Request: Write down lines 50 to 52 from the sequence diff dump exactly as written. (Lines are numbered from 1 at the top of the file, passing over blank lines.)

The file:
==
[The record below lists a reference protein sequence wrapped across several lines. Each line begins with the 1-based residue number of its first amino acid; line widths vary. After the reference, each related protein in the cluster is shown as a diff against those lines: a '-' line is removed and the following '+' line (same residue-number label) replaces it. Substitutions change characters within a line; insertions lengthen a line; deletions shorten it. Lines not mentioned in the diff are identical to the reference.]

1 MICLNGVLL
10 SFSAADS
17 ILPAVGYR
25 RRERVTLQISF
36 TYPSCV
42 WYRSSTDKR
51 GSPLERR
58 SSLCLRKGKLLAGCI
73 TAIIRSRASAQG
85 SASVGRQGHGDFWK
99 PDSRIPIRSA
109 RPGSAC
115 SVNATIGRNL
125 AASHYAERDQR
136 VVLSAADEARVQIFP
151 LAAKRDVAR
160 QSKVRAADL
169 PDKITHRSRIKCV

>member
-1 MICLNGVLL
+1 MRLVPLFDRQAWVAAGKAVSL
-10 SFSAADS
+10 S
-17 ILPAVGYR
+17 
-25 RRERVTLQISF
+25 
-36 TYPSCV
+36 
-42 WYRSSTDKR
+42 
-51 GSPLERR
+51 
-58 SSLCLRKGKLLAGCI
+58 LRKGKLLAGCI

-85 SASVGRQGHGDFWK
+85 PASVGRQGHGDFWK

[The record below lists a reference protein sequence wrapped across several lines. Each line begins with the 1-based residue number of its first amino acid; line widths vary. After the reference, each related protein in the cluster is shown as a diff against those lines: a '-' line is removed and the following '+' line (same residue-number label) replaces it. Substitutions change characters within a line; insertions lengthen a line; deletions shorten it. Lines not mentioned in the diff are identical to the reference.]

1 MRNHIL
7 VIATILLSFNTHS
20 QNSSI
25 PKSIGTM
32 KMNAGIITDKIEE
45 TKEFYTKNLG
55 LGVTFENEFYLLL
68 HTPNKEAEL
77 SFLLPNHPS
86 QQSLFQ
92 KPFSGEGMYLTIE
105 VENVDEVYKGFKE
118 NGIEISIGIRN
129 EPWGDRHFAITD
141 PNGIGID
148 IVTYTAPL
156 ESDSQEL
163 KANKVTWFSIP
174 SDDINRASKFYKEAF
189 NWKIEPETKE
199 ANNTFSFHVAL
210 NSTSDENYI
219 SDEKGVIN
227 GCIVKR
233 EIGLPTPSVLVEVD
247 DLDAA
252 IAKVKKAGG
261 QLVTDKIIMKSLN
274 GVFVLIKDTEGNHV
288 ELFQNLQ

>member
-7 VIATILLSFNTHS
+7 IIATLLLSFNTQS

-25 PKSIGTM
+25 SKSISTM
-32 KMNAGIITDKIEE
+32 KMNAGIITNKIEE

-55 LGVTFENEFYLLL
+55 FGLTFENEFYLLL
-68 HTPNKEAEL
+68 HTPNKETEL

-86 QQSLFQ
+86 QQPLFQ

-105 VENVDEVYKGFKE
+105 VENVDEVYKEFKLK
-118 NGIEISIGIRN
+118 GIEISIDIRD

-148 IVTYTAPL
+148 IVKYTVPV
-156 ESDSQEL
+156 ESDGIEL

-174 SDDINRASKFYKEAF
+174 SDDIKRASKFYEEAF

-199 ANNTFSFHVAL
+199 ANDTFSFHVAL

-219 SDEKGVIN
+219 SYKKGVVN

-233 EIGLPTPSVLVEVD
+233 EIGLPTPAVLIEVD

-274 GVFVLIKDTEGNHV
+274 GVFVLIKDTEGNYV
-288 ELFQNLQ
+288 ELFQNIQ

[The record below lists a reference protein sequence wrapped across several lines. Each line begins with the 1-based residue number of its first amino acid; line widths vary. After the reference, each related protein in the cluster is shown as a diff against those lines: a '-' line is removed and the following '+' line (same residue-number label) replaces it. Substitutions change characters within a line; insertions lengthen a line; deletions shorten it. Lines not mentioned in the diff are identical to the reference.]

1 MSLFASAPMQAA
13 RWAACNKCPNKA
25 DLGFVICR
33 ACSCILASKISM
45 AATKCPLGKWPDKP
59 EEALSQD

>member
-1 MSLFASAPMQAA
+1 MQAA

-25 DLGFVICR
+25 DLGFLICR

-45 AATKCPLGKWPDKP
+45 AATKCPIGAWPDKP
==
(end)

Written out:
92 KPFSGEGMYLTIE
105 VENVDEVYKGFKE
118 NGIEISIGIRN